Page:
In that arrangement, the heating devices 32 and fuel injectors 26 are normally disposed in first positions as indicated in solid lines when operation of the engine 10 is initiated on a cold day by closing of the switch 58. Closing of the switch energizes the heating devices and the fuel injectors are positioned to direct a stream or spray 28 of fuel into each of the inlet channels 14 at intervals to be mixed with air in the inlet channels in conventional manner. The heating devices are positioned to intercept and heat that fuel and to deflect it toward the intake valve opening 16 to be vaporized to a substantial extent in the air to form the desired air-fuel mixture 30 furnished to the individual cylinders 18. In that way, the engine achieves efficient fuel use and provides for reduction of pollution emissions from the engine by assuring full burning of the fuel in the cylinders. Then, after a selected period when the engine has warmed-up for example, the actuator 66 is activated by the control means 60 or the like for moving the fuel injectors and heating devices to second positions indicated by the broken lines 26a and 32a in FIG. 1 wherein the fuel injectors now direct the fuel spray 28a directly into the cylinder intake valve openings 16 without being intercepted by respective heating devices, the heating devices cooperating by moving away from the path of the fuel stream as indicated in FIG. 1. The flexible seal means 22.3 permits the limited fuel injector movement necessary for redirecting the fuel spray at this new target. In that way the fuel spray 28a impinges on the respective intake valve 20 which has been substantially heated in response to the combustion events in the cylinders during the engine warm-up and continues to be substantially vaporized as the air-fuel mixture 30 is furnished to the engine cylinders. As will be understood, the fuel injector can be moved to direct the fuel onto any other warmed-up portion of the cylinder head or the like within the scope of the invention. At that point, the control means 60 also interrupts energizing of the heater devices as diagrammatically indicated in FIG. 1 for reducing power consumption by the heating devices. However, because the fuel sprays are no longer intercepted by the heating devices, a drop in temperature of the heating devices after being deenergized does not result in any cold spot being interposed in the fuel supply system such as might interfere with full fuel vaporizing thereafter during running operation of the engine.

In another preferred embodiment of the invention as indicated at 68 in FIG. 4A, wherein corresponding components are identified with corresponding reference numerals, only the fuel injector is arranged to be selectively moved after engine warm-up occurs. That is, the fuel injector 26 normally directs fuel 28 onto a stationary heating device 70 to be heated and fully vaporized by the heating device during the engine warm-up period and is preferably deflected from the heating device into the cylinder intake valve opening 16. After engine warm-up is completed, the fuel injector is moved to the position 26a as previously described with reference to FIG. 1 to spray fuel past the heating device into the intake valve opening without being intercepted by the heating device as indicated in FIG. 4B. In another alternate embodiment of the invention, the fuel injectors move only part way to the position indicated at 26a in FIG. 4B, and a cylinder head surface as indicated at 41 is provided for intercepting, heating and deflecting the fuel into the valve opening 16 after the engine has warmed up as will be understood. In another preferred embodiment, the heating devices 70 are mounted on the support 38 by a support rod or the like 72 similar to the shaft 40 so that, in addition to (or instead of) extending into the inlet channels 24, the heating devices extend back into respective inlet tube passages 22.1 to assure that they normally intercept all fuel from the injectors including fuel which may dribble or fall from the injector nozzles as indicated at 28.1 in FIG. 4A. If desired such a heating device 70 can include an additional heating element 44 in the portion of the heater extending into the inlet tube passage.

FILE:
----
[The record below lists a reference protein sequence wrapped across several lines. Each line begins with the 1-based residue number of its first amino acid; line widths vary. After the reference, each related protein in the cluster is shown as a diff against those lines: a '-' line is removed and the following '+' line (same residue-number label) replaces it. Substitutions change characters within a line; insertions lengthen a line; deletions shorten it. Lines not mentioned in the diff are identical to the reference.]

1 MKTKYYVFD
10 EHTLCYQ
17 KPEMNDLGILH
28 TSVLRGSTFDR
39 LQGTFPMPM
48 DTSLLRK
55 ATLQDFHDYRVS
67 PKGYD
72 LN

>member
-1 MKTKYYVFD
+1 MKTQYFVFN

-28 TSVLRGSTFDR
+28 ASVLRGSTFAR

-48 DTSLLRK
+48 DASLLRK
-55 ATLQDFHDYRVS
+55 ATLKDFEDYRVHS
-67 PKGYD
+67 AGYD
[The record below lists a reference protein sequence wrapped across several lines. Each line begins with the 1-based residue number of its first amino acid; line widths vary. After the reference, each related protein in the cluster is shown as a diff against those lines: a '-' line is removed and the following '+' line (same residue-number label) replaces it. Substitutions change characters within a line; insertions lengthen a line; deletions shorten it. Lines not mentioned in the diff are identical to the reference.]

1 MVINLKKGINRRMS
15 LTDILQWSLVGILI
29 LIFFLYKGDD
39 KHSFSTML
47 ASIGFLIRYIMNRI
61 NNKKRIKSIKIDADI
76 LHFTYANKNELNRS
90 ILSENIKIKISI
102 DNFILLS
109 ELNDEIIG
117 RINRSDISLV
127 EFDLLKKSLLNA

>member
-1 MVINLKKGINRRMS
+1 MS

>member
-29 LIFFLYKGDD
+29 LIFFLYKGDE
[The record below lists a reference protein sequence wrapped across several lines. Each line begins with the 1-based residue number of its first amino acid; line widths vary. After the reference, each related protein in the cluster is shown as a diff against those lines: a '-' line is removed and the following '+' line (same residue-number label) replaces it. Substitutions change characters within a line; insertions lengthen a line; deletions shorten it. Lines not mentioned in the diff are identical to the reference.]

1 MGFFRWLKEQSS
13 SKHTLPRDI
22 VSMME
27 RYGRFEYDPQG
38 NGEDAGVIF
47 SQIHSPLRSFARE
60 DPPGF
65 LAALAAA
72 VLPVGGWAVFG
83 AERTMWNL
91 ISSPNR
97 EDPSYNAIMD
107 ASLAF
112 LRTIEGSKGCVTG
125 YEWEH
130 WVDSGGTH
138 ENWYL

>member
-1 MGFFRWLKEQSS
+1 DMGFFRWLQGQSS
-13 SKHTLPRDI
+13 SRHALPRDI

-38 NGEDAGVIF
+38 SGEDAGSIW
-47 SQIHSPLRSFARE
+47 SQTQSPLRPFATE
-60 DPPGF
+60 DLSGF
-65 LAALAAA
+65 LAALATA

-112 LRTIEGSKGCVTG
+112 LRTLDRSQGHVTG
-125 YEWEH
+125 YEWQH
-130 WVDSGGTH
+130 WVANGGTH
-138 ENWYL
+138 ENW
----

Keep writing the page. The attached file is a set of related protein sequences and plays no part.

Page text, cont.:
In another preferred embodiment of the invention as indicated at 74 in FIG. 5, only the heating device 76 is arranged to be moved after or during engine warm-up. That is, a heating device 76 similar to the device 70 for example is pivoted on a shaft 40 to be moved between first and second positions after or during engine warm-up occurs as described above with reference to FIG. 1. In this arrangement, the fuel injector 26 is mounted to spray the stream of fuel 28 directly onto the intake valve in the intake valve opening 16 and the heater is normally arranged as shown in solid lines in FIG. 5 to intercept, heat and fully vaporize the fuel during engine warm-up. The heating device is arranged normally to deflect the intercepted and heated fuel directly into the intake valve opening or onto a selected cylinder head surface or the like as may be preferred during engine warm-up. After warm-up occurs, the heating device is moved to the position in broken lines in FIG. 5 so that substantially all of the fuel spray is directed past the heating device without being intercepted by the heating device after the heating device has been deenergized when engine warm-up has occurred.